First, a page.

Violinist Maud Powell from Aurora will be getting a Grammy Lifetime Achievement Award this month. Here Powell, who passed away in 1920, signs one of her records. | Submitted
Updated: March 6, 2014 6:19AM
Virtuoso Maud Powell had performed on the stage of the Coulter Opera House in 1880 in downtown Aurora, two blocks from where a group of admirers came to celebrate her life more than a century later.
On Friday, the Aurora Historical Society celebrated the life of Powell, since she recently was awarded the Grammy for Lifetime Achievement. The Historical Society held a party at the Pierce Art and History Center on Downer Place to honor Powell, who died in 1920.
The Aurora woman discovered her love for the violin when a traveling artist came to the city to perform, studied among the finest music teachers and continued her education abroad with some of the great composers. Her father was superintendent of Aurora schools and was considered a “visionary” educator for his time.
John Jaros, executive director of the Aurora Historical Society, said Powell was the first solo instrumental artist to record for the Victor Talking Machine Company’s Celebrity Artists series.
She recorded from 1904 until her death at age 52, yet her accomplishments as a national and international musician have been remembered mostly by those close to the classical music world.
“It is long overdue,” Jaros said of Powell’s Grammy, presented Jan. 25 in Los Angeles. “It is interesting how fame is so fleeting.”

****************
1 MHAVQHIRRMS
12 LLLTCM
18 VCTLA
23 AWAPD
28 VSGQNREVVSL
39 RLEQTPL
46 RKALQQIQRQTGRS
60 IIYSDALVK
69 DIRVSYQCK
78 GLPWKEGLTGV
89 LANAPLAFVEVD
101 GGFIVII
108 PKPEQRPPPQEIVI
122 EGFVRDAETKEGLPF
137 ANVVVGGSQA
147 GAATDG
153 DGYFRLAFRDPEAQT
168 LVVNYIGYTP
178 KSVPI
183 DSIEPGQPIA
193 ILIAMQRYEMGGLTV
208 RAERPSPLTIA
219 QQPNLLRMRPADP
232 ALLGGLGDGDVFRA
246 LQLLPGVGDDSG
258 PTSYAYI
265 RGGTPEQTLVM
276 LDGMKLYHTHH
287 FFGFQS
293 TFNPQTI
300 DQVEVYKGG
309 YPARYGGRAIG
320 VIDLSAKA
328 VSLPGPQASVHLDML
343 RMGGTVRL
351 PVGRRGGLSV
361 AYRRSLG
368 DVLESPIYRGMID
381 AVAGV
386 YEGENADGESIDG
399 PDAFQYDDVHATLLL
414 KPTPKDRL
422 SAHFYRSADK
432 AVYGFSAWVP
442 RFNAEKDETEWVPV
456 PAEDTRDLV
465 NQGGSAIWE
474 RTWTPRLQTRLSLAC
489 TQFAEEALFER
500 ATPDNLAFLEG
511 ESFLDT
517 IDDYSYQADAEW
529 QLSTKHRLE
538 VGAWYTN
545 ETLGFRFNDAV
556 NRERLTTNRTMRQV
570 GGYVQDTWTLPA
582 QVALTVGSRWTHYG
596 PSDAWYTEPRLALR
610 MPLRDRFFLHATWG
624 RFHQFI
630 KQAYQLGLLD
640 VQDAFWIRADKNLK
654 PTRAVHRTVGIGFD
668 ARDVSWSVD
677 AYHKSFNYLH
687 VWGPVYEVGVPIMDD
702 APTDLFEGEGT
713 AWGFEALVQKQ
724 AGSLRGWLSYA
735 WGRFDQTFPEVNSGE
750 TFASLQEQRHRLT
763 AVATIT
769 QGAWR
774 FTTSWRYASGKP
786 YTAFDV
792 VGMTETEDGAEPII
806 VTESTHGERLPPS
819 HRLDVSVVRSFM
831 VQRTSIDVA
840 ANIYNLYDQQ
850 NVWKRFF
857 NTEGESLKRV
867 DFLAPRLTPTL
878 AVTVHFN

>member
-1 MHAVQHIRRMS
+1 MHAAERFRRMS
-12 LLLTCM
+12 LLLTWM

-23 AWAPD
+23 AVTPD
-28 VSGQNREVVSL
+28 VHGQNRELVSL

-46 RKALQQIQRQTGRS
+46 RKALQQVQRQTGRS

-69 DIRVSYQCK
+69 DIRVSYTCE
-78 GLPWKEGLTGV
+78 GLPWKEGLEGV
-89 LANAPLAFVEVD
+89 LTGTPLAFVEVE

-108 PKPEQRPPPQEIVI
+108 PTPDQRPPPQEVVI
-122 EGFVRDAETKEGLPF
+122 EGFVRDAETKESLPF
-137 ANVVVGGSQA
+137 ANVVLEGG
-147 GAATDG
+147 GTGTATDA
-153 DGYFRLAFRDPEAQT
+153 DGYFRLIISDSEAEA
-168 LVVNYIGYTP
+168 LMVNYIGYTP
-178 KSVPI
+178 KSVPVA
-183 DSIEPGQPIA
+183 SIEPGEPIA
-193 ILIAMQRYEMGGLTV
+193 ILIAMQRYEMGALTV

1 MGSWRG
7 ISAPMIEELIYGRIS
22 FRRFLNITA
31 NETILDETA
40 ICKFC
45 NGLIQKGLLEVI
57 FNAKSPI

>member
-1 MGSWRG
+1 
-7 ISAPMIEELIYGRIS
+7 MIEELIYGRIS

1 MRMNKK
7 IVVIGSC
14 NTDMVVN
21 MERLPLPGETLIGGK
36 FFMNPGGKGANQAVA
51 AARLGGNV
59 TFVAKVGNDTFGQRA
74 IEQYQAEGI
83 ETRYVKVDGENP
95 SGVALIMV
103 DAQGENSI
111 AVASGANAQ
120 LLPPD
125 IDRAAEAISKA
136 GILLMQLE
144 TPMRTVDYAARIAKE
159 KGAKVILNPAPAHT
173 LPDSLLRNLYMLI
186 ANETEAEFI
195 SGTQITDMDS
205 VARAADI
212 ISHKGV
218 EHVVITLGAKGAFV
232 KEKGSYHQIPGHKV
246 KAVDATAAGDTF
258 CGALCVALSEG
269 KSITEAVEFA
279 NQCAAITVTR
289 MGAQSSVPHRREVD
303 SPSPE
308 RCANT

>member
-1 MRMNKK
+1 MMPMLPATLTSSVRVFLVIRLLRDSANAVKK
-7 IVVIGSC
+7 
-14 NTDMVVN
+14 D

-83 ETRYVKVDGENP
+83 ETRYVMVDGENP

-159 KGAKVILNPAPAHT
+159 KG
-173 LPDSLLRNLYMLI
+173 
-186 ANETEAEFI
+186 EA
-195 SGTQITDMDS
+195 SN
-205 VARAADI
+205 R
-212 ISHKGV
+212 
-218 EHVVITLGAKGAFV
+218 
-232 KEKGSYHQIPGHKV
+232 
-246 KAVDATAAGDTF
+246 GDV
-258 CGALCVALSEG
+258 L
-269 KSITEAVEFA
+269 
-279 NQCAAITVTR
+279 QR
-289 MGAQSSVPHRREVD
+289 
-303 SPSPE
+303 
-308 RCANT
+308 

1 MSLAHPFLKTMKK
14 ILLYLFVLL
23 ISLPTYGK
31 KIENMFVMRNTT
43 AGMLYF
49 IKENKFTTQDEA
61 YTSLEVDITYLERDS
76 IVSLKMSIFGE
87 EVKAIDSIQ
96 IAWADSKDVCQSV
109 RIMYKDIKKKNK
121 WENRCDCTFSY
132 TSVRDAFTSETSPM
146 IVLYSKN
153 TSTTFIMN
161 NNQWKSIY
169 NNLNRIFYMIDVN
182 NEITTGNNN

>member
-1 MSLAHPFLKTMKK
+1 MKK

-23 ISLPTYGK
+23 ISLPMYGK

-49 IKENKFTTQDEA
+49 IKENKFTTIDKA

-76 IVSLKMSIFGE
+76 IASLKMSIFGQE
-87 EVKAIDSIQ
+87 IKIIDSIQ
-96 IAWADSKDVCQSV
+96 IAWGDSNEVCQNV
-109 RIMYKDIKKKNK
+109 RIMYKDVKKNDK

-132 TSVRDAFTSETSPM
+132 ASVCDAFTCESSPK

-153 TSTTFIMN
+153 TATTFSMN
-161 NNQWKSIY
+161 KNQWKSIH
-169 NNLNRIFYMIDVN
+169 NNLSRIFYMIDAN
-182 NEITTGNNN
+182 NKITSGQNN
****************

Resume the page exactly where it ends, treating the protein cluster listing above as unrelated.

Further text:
The Aurora Historical Society has two of her original records and playbills of local performances, as well as an original signed photograph of Powell in its collection.
“I was shocked to hear she received a Grammy all these years later,” said Jeannie Norris, of Aurora.
On display for public viewing were numerous photocopies of the original playbills, including one from her performance at age 12 in March 1880 with Stein’s Chorus at the Coulter Opera House at Downer Place and Broadway Avenue, and her farewell concert in June of 1881 before she went to study in Europe.
Jay Harriman in 2001 produced a series of Millennium Moments for Aurora when most people were not aware of her accomplishments.
“She was recording when they were first developing records,” Harriman said.
According to her biography, “Maud Powell — Pioneer American Violinist,” the musician married H. Godfrey Turner, her manager and friend. Author Karen Shaffer said the violinist showed the world women can play the violin and perform on stage, as well as hold a career even in marriage. Plans already are in the making to honor Powell on her 150th birthday in 2017.
Mary Ormond, president of the Aurora Historical Society, said the Grammy will be held at the Maud Powell Society for Music and Education in Brevard, N.C. She said Maud memorabilia are widespread: her favorite violin is in the Henry Ford Museum in Dearborn, Mich., and a famous portrait of her is in the Smithsonian in Washington, D.C.
“She belonged to all of America,” Ormond said.
Ormond said Powell traveled endlessly to all corners of the world to spread her mission of music.
“Maud brought music to the masses and elevated the taste of a pioneer nation,” Ormond said.
Dajah Miller, 11, was admiring a life-size cutout of the artist and her records. Dajah plays the flute in school at Nancy Hill Elementary.
“I think it is cool that she received a Grammy,” Dajah said.